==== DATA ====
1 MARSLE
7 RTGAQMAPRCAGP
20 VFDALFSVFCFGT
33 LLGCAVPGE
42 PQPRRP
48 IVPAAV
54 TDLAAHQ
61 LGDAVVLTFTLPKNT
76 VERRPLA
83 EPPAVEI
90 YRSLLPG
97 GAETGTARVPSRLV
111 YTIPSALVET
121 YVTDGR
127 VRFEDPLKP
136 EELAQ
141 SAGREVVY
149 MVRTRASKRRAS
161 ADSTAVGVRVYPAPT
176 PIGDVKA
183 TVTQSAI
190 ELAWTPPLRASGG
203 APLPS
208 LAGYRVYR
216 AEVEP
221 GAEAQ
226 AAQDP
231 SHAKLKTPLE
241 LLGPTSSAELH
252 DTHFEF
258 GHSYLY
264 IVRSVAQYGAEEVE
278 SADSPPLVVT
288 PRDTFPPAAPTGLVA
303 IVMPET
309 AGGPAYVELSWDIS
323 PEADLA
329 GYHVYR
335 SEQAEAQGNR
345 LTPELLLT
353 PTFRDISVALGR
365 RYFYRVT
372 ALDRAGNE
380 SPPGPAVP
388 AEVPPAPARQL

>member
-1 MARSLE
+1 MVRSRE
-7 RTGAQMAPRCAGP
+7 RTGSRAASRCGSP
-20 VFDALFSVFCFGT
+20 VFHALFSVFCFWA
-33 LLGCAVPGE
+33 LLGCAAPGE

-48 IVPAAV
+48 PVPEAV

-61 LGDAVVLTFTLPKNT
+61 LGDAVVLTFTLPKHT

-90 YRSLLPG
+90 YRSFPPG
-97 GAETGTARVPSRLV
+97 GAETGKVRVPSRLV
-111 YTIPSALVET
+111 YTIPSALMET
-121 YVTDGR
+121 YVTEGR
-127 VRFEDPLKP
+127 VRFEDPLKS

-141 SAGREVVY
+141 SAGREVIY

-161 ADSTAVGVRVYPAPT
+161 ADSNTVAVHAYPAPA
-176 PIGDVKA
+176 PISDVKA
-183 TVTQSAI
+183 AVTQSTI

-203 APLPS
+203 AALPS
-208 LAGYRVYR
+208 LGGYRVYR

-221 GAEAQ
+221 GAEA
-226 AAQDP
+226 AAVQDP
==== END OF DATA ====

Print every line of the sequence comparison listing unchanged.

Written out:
1 MARSLE
7 RTGAQMAPRCAGP
20 VFDALFSVFCFGT
33 LLGCAVPGE
42 PQPRRP
48 IVPAAV
54 TDLAAHQ
61 LGDAVVLTFTLPKNT
76 VERRPLA
83 EPPAVEI
90 YRSLLPG
97 GAETGTARVPSRLV
111 YTIPSALVET
121 YVTDGR
127 VRFEDPLKP
136 EELAQ
141 SAGREVVY
149 MVRTRASKRRAS
161 ADSTAVGVRVYPAPT
176 PIGDVKA
183 TVTQSAI
190 ELAWTPPLRASGG
203 APLPS
208 LAGYRVYR
216 AEVEP
221 GAEAQ
226 AAQDP
231 SHAKLKTPLE
241 LLGPTSSAELH
252 DTHFEF
258 GHSYLY
264 IVRSVAQYGAEEVE
278 SADSPPLVVT
288 PRDTFPPAAPTGLVA
303 IVMPET
309 AGGPAYVELSWDIS
323 PEADLA
329 GYHVYR
335 SEQAEAQGNR
345 LTPELLLT
353 PTFRDISVALGR
365 RYFYRVT
372 ALDRAGNE
380 SPPGPAVP
388 AEVPPAPARQL

>member
-1 MARSLE
+1 MVRSRE
-7 RTGAQMAPRCAGP
+7 RTGSRAASRCGSP
-20 VFDALFSVFCFGT
+20 VFHALFSVFCFWA
-33 LLGCAVPGE
+33 LLGCAAPGE

-48 IVPAAV
+48 PVPEAV

-61 LGDAVVLTFTLPKNT
+61 LGDAVVLTFTLPKHT

-90 YRSLLPG
+90 YRSFPPG
-97 GAETGTARVPSRLV
+97 GAETGKVRVPSRLV
-111 YTIPSALVET
+111 YTIPSALMET
-121 YVTDGR
+121 YVTEGR
-127 VRFEDPLKP
+127 VRFEDPLKS

-141 SAGREVVY
+141 SAGREVIY

-161 ADSTAVGVRVYPAPT
+161 ADSNTVAVHAYPAPA
-176 PIGDVKA
+176 PISDVKA
-183 TVTQSAI
+183 AVTQSTI

-203 APLPS
+203 AALPS
-208 LAGYRVYR
+208 LGGYRVYR

-221 GAEAQ
+221 GAEA
-226 AAQDP
+226 AAVQDP